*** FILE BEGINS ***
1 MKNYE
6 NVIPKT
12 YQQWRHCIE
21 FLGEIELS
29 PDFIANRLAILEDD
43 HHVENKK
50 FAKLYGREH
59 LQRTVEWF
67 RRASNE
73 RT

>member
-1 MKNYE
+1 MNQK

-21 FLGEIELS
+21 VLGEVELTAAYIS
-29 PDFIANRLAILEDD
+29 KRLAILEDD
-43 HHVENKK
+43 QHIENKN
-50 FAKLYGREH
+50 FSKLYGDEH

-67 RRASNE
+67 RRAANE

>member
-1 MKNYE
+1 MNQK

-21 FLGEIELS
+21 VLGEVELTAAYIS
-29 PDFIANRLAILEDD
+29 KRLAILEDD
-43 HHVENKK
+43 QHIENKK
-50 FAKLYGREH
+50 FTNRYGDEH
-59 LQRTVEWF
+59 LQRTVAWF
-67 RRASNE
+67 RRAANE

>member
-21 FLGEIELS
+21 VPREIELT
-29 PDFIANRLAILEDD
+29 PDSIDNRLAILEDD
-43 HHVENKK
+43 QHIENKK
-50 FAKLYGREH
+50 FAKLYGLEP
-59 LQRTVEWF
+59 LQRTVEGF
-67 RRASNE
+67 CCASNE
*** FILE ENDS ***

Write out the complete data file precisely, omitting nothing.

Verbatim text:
1 MKNYE
6 NVIPKT
12 YQQWRHCIE
21 FLGEIELS
29 PDFIANRLAILEDD
43 HHVENKK
50 FAKLYGREH
59 LQRTVEWF
67 RRASNE
73 RT

>member
-1 MKNYE
+1 MNQK

-21 FLGEIELS
+21 VLGEVELTAAYIS
-29 PDFIANRLAILEDD
+29 KRLAILEDD
-43 HHVENKK
+43 QHIENKN
-50 FAKLYGREH
+50 FSKLYGDEH

-67 RRASNE
+67 RRAANE

>member
-1 MKNYE
+1 MNQK

-21 FLGEIELS
+21 VLGEVELTAAYIS
-29 PDFIANRLAILEDD
+29 KRLAILEDD
-43 HHVENKK
+43 QHIENKK
-50 FAKLYGREH
+50 FTNRYGDEH
-59 LQRTVEWF
+59 LQRTVAWF
-67 RRASNE
+67 RRAANE

>member
-21 FLGEIELS
+21 VPREIELT
-29 PDFIANRLAILEDD
+29 PDSIDNRLAILEDD
-43 HHVENKK
+43 QHIENKK
-50 FAKLYGREH
+50 FAKLYGLEP
-59 LQRTVEWF
+59 LQRTVEGF
-67 RRASNE
+67 CCASNE